Mon, 10/01/2012 - 16:01 | Link to Comment CPL
CPL's picture

Think anyone has been telling the truth?

Mon, 10/01/2012 - 15:28 | Link to Comment darteaus
darteaus's picture

Wow - $35K per capita GDP in Iceland, and defaulted on the banksters.

I'm moving.

Mon, 10/01/2012 - 15:33 | Link to Comment N. B. Forrest
N. B. Forrest's picture

Have you ever been to Iceland?  There is a reason only 300,000 people live there. 

Mon, 10/01/2012 - 15:41 | Link to Comment Bay of Pigs
Bay of Pigs's picture

Its a beautiful country. What are you talking about?

Mon, 10/01/2012 - 15:41 | Link to Comment Dr. No
Dr. No's picture

Is it due to restrictive immigration?

Mon, 10/01/2012 - 15:45 | Link to Comment Bay of Pigs
Bay of Pigs's picture

Yes, it is,

Mon, 10/01/2012 - 15:46 | Link to Comment Dr. No
Dr. No's picture

I read that it was tuff to get in.... you either had to be a Chess world champion or a direct decendant.  I wasnt sure if it was changed post screw-the-banker vote.

Mon, 10/01/2012 - 15:55 | Link to Comment jekyll island
jekyll island's picture

I thought it was because their income tax rate was 50%

Mon, 10/01/2012 - 15:45 | Link to Comment seek
seek's picture

Have you ever seen icelandic women? There's a reason they have restrictive immigration policies, between income and hotties per capita they'd be overrun in months.

Mon, 10/01/2012 - 16:01 | Link to Comment Phat Stax
Phat Stax's picture

Loved the "Women of Iceland" issue - loved it.

Mon, 10/01/2012 - 17:05 | Link to Comment hannah
hannah's picture

you should check out the 'women of kenya' issue...now that mag has some hot babes.

Mon, 10/01/2012 - 19:13 | Link to Comment BidnessMan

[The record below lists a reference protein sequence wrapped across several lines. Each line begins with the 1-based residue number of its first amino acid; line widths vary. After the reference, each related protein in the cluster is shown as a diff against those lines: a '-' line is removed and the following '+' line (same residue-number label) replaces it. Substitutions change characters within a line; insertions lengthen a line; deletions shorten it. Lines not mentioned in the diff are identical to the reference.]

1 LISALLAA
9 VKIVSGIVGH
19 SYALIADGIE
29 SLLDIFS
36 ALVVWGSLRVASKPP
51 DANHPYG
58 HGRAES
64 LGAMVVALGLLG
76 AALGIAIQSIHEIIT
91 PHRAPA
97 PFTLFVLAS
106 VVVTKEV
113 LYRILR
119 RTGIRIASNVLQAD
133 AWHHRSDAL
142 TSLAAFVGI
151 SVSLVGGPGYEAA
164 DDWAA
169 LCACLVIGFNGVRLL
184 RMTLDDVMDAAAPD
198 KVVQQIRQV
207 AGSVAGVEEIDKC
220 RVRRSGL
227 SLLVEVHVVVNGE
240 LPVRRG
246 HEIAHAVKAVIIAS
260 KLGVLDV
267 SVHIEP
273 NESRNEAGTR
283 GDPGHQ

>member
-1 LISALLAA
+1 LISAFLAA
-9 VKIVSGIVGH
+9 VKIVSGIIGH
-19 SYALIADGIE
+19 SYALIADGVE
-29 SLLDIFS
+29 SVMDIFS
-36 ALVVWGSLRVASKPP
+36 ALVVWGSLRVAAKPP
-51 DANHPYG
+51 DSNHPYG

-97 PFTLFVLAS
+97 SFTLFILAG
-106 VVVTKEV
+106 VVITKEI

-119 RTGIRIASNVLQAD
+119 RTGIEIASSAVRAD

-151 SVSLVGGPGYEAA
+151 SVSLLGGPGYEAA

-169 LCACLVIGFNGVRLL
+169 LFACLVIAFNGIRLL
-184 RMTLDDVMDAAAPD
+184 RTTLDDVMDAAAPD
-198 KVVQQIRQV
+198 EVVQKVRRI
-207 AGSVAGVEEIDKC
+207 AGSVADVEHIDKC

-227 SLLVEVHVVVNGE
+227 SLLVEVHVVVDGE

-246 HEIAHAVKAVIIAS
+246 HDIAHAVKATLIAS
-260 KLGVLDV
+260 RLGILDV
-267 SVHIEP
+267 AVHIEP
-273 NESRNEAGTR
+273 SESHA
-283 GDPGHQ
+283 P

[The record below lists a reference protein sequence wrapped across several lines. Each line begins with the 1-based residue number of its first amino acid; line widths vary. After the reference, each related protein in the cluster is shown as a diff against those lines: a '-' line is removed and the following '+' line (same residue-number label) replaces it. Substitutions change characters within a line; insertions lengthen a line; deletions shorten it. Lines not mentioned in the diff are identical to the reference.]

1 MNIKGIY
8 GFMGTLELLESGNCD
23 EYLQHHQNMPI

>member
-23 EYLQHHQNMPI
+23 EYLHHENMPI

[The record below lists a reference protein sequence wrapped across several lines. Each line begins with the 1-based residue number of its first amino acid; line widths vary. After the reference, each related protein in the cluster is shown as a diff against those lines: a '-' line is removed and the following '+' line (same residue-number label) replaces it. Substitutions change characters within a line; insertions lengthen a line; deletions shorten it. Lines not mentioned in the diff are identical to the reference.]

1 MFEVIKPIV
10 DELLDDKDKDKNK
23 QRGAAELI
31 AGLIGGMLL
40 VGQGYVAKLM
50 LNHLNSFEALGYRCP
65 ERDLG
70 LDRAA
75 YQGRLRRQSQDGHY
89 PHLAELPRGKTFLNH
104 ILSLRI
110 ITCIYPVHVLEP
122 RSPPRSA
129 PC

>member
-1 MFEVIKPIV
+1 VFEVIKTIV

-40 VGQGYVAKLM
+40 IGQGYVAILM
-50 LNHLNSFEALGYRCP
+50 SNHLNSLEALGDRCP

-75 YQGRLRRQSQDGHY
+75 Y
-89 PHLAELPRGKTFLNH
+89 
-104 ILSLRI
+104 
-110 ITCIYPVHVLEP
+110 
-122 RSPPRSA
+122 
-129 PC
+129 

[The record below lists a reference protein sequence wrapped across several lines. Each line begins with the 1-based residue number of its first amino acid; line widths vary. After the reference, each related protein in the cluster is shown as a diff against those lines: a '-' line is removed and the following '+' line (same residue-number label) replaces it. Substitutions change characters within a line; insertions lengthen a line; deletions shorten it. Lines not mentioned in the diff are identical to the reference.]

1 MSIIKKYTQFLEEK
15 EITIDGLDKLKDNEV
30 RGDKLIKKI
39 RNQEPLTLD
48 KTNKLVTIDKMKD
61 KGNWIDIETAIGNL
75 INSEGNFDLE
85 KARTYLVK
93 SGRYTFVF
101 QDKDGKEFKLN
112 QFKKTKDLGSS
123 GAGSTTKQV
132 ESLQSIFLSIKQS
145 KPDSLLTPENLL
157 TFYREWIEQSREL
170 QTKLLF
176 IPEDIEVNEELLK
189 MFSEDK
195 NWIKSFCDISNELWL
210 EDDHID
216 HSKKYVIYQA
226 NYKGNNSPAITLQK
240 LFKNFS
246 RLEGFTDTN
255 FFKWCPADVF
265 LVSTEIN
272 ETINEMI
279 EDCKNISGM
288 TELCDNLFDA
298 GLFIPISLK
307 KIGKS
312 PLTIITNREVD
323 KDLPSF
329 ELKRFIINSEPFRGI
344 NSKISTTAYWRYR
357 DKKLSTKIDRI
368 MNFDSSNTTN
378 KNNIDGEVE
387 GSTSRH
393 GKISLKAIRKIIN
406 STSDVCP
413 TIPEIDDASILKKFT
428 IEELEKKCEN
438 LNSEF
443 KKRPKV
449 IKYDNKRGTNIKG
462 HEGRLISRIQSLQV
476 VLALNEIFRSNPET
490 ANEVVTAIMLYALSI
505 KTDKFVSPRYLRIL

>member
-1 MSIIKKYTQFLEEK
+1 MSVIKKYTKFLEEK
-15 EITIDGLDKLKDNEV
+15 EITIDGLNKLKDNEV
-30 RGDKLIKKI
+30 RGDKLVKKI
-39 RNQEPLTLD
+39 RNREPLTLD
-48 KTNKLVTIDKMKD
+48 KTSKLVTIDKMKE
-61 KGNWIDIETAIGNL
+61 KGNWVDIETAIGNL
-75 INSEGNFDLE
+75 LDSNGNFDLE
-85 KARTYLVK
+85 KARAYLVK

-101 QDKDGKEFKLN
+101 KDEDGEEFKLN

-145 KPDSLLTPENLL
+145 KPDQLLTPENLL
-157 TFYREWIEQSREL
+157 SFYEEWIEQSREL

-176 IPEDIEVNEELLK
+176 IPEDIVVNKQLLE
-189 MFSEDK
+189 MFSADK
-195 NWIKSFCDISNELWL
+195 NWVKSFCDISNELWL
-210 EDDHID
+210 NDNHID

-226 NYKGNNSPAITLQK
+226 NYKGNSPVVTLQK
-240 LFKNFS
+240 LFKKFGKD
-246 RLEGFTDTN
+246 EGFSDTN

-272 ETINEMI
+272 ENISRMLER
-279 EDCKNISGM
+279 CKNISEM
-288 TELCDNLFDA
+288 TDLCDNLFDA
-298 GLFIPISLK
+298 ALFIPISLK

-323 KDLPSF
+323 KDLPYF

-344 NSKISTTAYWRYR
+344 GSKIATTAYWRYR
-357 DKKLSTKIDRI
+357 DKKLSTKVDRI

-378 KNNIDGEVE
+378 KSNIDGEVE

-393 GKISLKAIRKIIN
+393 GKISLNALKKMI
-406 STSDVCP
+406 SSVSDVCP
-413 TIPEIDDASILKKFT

BidnessMan's picture

Actually yes I have.  Beautiful landscapes, clean air, great seafood, blond goddesses soaking in the Blue Lagoon, safe, northern most golf course in the world.  Have been to a lot worse places than Iceland.

Mon, 10/01/2012 - 15:29 | Link to Comment Mr Lennon Hendrix
Mr Lennon Hendrix's picture

Damn stocks are getting sold off big time. 

I guess King Dollar is right around the corner.

#Sarc

Mon, 10/01/2012 - 16:02 | Link to Comment Phat Stax
Phat Stax's picture

Gaps filled today.

Mon, 10/01/2012 - 15:31 | Link to Comment LMAOLORI
LMAOLORI's picture

 

 

The only difference between Greece and the U.S. is we have the World's Reserve Currency our Socialist spenders would rival them in every aspect otherwise

 

Americans Are Already Double and Triple Taxed

Germany told to 'come clean’ over Greece

The Banks should be like restaurants and we should get to know where the rats are

 

Mon, 10/01/2012 - 15:57 | Link to Comment jekyll island
jekyll island's picture

Well, it is a big difference.  

Mon, 10/01/2012 - 15:32 | Link to Comment apberusdisvet
apberusdisvet's picture

Easy for the criminals to let isolated Iceland escape; different matter for a Euro country.   Once a Euro domino tilts too far, then the whole NWO thingey goes kaput.

Mon, 10/01/2012 - 15:37 | Link to Comment fourchan
fourchan's picture

or does it?

Mon, 10/01/2012 - 15:39 | Link to Comment Thisson
Thisson's picture

This New World Order thingie is getting kind of old and played out...  Can't we get a Newer World Order or something?

Mon, 10/01/2012 - 16:07 | Link to Comment Umh
Umh's picture

SOWO: Same Old World Order.

Mon, 10/01/2012 - 15:32 | Link to Comment Mountainview
Mountainview's picture

The Czech and Slovak Chiefs of state already dare to tell openly: There is no shame to have your Drachma back!!!

Mon, 10/01/2012 - 15:48 | Link to Comment DUNTHAT
DUNTHAT's picture

BOHEMIANS RULE !!!!!!!!!!!!!!!!!!!!!!